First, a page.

29. Plaza de Castilla.  As a small reprieve from the antiquity of old Madrid, the Calatrava’s Obelisco and the office buildings of Caja Madrid will do.  Many Madrileños complain of the uselessness of this ostentatious moving structure, but it is at least interesting.

30. Jamón Serrano.  For most Spaniards, this is as much a part of life as oxygen or sleeping. I have come to consider this as one of my all-time favorite foods, especially with complemented by Manchego cheese and Ribera wine.

31. The Spanish Revolution.  It started out strong, on May 15th, an ever-growing group of young people who were unhappy at the current economic situation in Spain, particularly with unemployment, and the beginnings of a collected effort to make change.  At the height of the excitement, they had the world’s attention.  I just wish they had said something.

32. Toledo.  An excellent day trip to the old capital of Spain.  After a walking tour of the ancient buildings and cathedral, down the winding narrow pedestrian streets, and a wonderful lunch on a terrace, I was reminded of my fortune and blessings once again.

33. Bolardos.  This little things were specifically designed to destroy my shins, but they are another small part of my Madrid.

34. Olé Lola.  A pleasant and comfortable bar in my neighborhood of Malasaña/Chueca where I have had many great nights, and hopefully many more to come.

35. Bilbao and San Sebastián.  On a great weekend trip with co-workers from school, I got my first exposure to the Basque Country.  The food is amazing and the beach and architecture of San Sebastián rivals that of any city I’ve seen.  Bilbao was great as well, although less impressive to the eye at first.  I suspect both cities to be better appreciated over time.

36. Seaside walk in Palma.  Another one of my own personal highlights, this pleasant walk along the shore near Sometimes, Mallorca will be one that is stained on my positive memory forever.

37. Picnic Bar.  A quirky little bar in Malasaña in which I’ve had some good times, some more memorable than others.

38. Bar In Dreams.  A dirty, tacky place so lacking in ambiance and ascetic, that it comes full circle to cool again.

39. Sushi at Pink Sushiman.  A groovy place for a modern sushi experience, whatever that means.

40. Coffee.  It’s strong and dark and comes in small quantities.  Just how I’ve loved it since before I can remember.

41. Plaza Santa Ana.  One of the first places where I learned the simple pleasure of eating and drinking on a terraza in the open air. It never gets old.  This is one of the most important parts of Mediterranean culture, in my opinion.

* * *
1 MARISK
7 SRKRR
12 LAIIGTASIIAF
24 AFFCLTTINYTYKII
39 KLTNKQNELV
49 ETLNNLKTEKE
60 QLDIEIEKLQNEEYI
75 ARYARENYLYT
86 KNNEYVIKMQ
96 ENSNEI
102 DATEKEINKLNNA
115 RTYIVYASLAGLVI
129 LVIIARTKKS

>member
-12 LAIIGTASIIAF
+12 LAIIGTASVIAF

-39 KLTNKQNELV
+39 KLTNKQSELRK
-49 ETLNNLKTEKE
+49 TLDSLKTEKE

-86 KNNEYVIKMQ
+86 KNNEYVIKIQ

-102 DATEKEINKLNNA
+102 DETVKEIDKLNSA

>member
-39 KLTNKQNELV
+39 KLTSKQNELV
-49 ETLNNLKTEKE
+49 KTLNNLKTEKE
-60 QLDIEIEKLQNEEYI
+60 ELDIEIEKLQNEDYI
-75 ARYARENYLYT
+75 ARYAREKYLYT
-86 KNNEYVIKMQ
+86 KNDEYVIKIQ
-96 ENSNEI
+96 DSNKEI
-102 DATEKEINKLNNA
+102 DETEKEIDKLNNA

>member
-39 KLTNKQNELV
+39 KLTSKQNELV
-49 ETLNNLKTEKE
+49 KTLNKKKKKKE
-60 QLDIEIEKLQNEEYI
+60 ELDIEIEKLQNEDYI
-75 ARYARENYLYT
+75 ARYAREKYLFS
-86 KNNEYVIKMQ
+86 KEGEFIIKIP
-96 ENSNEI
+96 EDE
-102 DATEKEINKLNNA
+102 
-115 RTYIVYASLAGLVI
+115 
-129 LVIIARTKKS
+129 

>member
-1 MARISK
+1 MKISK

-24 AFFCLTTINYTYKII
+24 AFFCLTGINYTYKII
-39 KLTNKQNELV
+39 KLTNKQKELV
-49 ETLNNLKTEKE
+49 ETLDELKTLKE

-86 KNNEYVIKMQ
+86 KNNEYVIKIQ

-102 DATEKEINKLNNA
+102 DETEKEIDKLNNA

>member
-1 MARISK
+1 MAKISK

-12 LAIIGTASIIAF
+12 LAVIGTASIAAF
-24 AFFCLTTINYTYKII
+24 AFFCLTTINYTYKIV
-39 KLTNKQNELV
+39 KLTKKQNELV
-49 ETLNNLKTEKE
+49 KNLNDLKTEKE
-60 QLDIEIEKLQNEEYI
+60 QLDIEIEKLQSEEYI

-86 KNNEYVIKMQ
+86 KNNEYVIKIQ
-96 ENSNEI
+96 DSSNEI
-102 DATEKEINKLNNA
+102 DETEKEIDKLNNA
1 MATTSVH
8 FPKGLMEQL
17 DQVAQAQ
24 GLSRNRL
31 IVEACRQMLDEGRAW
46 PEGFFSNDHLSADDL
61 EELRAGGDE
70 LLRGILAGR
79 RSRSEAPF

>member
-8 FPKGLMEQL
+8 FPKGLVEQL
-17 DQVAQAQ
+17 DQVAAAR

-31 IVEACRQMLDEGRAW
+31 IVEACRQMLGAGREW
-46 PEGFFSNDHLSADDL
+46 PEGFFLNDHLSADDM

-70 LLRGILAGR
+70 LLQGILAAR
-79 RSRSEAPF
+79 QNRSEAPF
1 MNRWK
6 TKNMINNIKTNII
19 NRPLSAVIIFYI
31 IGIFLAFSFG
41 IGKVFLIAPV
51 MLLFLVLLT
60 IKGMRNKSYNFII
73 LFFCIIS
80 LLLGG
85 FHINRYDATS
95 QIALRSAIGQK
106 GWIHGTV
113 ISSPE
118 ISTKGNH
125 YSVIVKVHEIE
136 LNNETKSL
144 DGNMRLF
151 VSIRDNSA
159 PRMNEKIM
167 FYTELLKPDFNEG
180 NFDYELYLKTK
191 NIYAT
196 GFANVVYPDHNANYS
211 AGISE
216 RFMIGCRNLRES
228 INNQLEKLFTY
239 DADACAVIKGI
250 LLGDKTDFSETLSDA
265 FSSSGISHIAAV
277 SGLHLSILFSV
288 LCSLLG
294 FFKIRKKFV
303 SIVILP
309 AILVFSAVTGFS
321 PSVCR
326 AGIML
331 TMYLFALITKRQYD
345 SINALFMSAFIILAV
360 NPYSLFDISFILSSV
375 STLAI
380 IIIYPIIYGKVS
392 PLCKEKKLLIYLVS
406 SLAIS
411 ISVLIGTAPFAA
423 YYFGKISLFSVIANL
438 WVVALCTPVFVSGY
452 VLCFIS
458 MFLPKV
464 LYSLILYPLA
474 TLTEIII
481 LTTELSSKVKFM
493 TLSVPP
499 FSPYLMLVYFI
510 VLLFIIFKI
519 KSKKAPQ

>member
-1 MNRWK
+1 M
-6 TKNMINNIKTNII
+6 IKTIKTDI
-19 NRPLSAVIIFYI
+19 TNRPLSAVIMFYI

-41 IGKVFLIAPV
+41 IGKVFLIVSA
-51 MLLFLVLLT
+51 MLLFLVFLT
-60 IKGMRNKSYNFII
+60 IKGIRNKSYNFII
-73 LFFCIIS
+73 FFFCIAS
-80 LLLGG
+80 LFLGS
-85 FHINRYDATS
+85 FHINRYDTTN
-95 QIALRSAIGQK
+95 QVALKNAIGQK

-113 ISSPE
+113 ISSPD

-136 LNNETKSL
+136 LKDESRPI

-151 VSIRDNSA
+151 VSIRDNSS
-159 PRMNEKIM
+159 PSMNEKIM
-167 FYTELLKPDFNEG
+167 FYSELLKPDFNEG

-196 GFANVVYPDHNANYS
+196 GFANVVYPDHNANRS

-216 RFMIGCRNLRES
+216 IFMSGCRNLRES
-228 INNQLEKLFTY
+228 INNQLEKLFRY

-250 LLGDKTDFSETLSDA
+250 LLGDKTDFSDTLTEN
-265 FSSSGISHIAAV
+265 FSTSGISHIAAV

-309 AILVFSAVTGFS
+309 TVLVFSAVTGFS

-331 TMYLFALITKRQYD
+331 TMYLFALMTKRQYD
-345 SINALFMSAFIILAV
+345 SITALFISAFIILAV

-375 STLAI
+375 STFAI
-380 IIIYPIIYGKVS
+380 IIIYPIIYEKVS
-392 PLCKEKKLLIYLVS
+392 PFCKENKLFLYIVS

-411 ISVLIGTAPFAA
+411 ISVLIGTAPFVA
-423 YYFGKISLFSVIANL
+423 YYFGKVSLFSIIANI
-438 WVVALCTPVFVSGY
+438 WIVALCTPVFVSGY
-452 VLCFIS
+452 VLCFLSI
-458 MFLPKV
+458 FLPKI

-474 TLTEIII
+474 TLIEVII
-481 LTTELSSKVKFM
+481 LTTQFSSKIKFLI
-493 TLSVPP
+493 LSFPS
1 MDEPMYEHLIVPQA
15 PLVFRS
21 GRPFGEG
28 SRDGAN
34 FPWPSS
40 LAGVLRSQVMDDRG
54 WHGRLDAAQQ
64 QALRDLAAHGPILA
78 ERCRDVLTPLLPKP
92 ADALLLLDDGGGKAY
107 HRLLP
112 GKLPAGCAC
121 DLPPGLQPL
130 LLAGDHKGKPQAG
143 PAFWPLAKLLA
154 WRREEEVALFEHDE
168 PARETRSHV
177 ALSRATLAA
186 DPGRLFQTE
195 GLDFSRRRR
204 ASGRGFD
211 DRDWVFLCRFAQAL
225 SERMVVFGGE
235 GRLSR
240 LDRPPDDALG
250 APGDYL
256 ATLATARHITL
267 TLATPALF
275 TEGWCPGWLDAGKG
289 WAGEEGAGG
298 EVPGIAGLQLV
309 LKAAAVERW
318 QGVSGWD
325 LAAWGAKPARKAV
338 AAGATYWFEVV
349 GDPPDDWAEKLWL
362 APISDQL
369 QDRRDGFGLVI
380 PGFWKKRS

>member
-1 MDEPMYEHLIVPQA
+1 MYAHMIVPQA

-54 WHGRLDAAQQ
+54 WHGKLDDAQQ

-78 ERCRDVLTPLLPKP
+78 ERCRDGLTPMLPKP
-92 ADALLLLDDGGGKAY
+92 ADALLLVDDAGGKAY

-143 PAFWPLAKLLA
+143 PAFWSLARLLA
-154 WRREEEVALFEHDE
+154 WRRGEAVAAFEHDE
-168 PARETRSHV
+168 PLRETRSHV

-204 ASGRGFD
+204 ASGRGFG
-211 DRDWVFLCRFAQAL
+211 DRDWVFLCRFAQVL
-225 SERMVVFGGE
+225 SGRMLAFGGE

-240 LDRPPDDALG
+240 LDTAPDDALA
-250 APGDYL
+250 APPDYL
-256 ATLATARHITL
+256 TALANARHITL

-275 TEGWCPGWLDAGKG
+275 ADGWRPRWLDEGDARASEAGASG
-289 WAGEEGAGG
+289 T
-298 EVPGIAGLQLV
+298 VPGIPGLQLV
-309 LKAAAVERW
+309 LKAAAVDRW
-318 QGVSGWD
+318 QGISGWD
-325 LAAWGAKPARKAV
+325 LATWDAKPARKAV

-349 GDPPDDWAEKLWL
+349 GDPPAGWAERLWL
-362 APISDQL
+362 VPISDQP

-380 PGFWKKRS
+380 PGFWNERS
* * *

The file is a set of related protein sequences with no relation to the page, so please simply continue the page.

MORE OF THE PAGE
42.  Maceiras.  Another Galician gem at the bottom of Calle de Huertas.  Wonderful food and drink every time, this crowded little oasis is not to be missed.

43. A road trip over the Sierra Guadarrama.   A trip best taken by car, thick forests, river rapids and a great view of the city of Madrid are within easy reach.  There was even snow on the peak in May, as we drove through the chilled air.

44. Sangría at Plaza Mayor.  A great square full of more history and constant commotion.  And of course another natural place to have a cold sangría.

46. Bar Purobeach in Palma.  A comfortable, posh terrace to take in a view of the Palma shoreline while sipping a cold gin and tonic.

47. Spring thunderstorms.  In Madrid, there are the kind of arid, mixtures of hot and cold air that make wonderfully violent thunderstorms full of dark clouds, lightning, wind and hail.  I miss these storms that I knew growing up in a desert environment.

48. Huelgas.  I won’t say I particularly like it when essential workers in a society collectively abandon their jobs at critical times, but these strikes are a great window into meaningful conversations and cultural awareness.

49. Free exhibitions of art.  Everywhere in Madrid there are art exhibitions, some of local art others of famous icons.  After a little bit of research, one can discover endless cultural, spiritual and intellectual satisfaction in Madrid.  Here is pictured a free show of pencil drawings by Dalí and Goya.

50. Wine.  An integral part of the day, this gift from the heavens is obviously very well made in this part of the world.  Often serving as my surrogate girlfriend, partner, companion and complement, I add this to dark chocolate and black coffee as one thing I could not live without.

*   *   *

Now, in the interest of peeling myself away from the computer and enjoying the outdoors, I shall continue part 2 of this collection of experience later, as there is much more to include….

2 thoughts on “My Oyster (updated)